Veteran Stories:
Jean Holmes

Army

  • Badge of the Royal Canadian Army Medical Corps.

    Jean Holmes
  • Christmas card from Jean Holmes's Soldiers, December 1944.

    Jean Holmes
  • Jean Holmes, 1944.

    Jean Holmes
  • 16 Canadian General Hospital.

    Jean Holmes
  • 18 Canadian General Hospital, Germany, 1945.

    Jean Holmes
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"And we were terrified. We were just positive that it was Hitler’s secret weapon, so in our nightclothes and our pin curls, we tore up the road and into camp looking for help and protection. That was very exciting."

Transcript

I trained in Ottawa, at the Ottawa Civic Hospital. I’d always wanted to be a nurse, I’m not sure why now. I couldn’t get into the service right away; I had to wait, so I worked general duty or private duty, both of them, until I got in, in February of 1944. And around Colchester [England], we were on the path of the buzz bombs on their way to London. And we were pretty scared. And then I remember one night so clearly, we were billeted in a cottage down from the camp because there wasn’t room in the camp. And there were six of us in our cottage. This night, there was a commotion out, we went out and one of the [barrage] balloons had escaped from London, was up in the air, nobody knew what it was and the lights were on it. And we were terrified. We were just positive that it was Hitler’s secret weapon, so in our nightclothes and our pin curls, we tore up the road and into camp looking for help and protection. That was very exciting.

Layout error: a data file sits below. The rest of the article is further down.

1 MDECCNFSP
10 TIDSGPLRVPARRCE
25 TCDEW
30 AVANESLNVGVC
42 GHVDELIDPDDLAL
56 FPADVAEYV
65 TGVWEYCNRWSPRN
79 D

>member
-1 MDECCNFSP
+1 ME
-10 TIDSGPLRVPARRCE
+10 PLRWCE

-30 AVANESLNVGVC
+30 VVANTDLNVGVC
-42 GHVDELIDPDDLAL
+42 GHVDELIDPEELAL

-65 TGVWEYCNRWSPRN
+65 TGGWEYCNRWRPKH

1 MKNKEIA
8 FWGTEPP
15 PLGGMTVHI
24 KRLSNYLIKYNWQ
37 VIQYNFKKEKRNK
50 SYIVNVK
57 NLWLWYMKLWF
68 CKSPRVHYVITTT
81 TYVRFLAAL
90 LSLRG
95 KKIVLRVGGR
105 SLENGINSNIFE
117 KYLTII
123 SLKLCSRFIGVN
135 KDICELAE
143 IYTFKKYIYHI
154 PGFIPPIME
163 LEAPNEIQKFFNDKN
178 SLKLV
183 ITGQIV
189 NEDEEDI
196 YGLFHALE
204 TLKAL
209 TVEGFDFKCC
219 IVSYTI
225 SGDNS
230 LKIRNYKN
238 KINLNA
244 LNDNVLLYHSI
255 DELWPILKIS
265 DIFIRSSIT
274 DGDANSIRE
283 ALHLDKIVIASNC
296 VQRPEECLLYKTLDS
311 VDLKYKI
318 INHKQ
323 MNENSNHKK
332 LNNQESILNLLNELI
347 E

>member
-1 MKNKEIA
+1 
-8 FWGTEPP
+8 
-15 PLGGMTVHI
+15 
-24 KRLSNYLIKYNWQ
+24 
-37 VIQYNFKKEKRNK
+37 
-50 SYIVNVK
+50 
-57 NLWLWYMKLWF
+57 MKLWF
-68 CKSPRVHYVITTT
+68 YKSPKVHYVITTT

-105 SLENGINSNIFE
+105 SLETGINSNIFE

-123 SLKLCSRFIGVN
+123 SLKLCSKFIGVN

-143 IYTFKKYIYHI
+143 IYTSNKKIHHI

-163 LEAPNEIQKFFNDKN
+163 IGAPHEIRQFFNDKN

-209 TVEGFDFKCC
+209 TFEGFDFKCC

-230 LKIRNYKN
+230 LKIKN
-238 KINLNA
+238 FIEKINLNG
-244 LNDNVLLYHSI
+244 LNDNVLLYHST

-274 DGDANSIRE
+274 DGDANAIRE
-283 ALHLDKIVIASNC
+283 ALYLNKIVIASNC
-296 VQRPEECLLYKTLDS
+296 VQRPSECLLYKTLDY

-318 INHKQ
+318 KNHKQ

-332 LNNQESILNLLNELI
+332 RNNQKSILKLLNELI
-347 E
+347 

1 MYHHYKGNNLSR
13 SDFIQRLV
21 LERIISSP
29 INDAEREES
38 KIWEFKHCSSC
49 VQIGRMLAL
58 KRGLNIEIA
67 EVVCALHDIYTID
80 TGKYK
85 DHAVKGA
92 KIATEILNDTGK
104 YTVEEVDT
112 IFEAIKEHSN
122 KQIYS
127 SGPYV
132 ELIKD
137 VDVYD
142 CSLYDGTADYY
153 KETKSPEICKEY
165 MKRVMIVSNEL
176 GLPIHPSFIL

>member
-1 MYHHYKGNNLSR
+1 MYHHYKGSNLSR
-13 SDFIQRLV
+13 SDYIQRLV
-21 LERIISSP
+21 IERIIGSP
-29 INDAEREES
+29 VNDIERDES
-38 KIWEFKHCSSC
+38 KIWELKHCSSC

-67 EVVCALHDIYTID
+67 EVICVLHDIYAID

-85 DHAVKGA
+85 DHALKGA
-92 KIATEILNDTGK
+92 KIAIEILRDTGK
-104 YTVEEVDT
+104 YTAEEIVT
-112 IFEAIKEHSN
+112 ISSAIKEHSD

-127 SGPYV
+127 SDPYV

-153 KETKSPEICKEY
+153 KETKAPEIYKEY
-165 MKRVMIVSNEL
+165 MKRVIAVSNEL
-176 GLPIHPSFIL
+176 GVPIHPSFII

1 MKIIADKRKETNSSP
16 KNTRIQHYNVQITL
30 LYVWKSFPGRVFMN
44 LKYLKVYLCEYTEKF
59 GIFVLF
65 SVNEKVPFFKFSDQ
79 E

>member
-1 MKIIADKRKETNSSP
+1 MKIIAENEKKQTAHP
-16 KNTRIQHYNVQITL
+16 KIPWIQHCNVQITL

The daily care of our soldiers, depends if you’re getting new ones in or not, but we worked very closely with all the health team, where the orderlies, the up-patients [patients who were not bedridden], when they put on their blues, they would call it. And the doctors and the nurses were all in the same team. And when we got new patients in, that was a very busy time.

They’d have - whether they’re seriously ill or whether they were up-patients or whatnot. So we would put them in appropriate beds or wards. If they were up, we’d get them some clothes to be up in and of course, the dressings were very important. At first, we didn’t have all the new things we have now, like penicillin and, and sulfa came in, so we were putting sulfa on all their dressings. And burn cases usually went to a different hospital because burn cases had to have special care.

If there was a warning, I would go around and a lot of the patients would be under their beds. That was the safest place for them. You know, that was kind of heartbreaking too, to see them all lying under their beds. Well of course, there were an awful lot of amputees. That was difficult for the patients. They had to learn how to get along before they would come home. I even had a patient who was only 17 and he’s in one of the pictures.

Some of them that had been married and had come over and they were due to come home, I can remember early in the morning, they’d come out to the desk and chat with me and say, they were terrified to come home because they were married but they couldn’t even remember what she looked like. They had married in haste and went overseas for maybe four years and they lost touch, emotionally and physically. But they were scared to come home.

However, they were always happy to be going home but they were scared with their amputees and the different things that had happened to them. You got to know them very personally. You got to be very good friends. I don’t recall ever having an ill feeling towards a patient. They would all like to have you come and sit by their side and talk about home and their wives and children. I think they looked to us as a favourite cousin. And they used to tell us all their stories. And I don’t know, it was just very personal.

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